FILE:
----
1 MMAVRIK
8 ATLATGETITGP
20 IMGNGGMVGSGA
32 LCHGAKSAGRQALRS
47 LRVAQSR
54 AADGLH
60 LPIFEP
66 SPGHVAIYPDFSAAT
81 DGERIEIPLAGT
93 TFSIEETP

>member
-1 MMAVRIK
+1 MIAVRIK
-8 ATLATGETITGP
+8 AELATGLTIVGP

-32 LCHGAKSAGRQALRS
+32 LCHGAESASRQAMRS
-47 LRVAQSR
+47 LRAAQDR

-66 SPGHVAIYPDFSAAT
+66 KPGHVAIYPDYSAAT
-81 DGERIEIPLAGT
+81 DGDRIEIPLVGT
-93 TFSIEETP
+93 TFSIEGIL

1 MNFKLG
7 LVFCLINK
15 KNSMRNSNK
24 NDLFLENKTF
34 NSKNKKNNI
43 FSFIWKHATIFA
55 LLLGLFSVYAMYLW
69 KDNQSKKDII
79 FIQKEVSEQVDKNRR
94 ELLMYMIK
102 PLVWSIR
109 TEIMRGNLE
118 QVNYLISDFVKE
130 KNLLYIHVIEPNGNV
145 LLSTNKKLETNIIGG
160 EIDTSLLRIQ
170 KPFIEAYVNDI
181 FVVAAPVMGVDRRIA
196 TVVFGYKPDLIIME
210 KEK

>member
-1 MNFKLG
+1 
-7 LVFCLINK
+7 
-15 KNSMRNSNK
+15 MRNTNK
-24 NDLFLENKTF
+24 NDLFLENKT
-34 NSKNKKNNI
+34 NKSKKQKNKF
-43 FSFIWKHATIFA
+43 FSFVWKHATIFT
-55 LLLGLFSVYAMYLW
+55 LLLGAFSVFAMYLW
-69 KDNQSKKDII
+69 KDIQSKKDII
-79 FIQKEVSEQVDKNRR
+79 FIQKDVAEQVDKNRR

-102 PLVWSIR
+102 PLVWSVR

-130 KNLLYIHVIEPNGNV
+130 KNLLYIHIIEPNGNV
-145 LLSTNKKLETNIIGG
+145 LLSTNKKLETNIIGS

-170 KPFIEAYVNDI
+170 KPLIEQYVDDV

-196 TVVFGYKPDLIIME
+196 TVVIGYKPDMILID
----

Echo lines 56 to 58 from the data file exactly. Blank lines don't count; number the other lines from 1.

+34 NKSKKQKNKF
-43 FSFIWKHATIFA
+43 FSFVWKHATIFT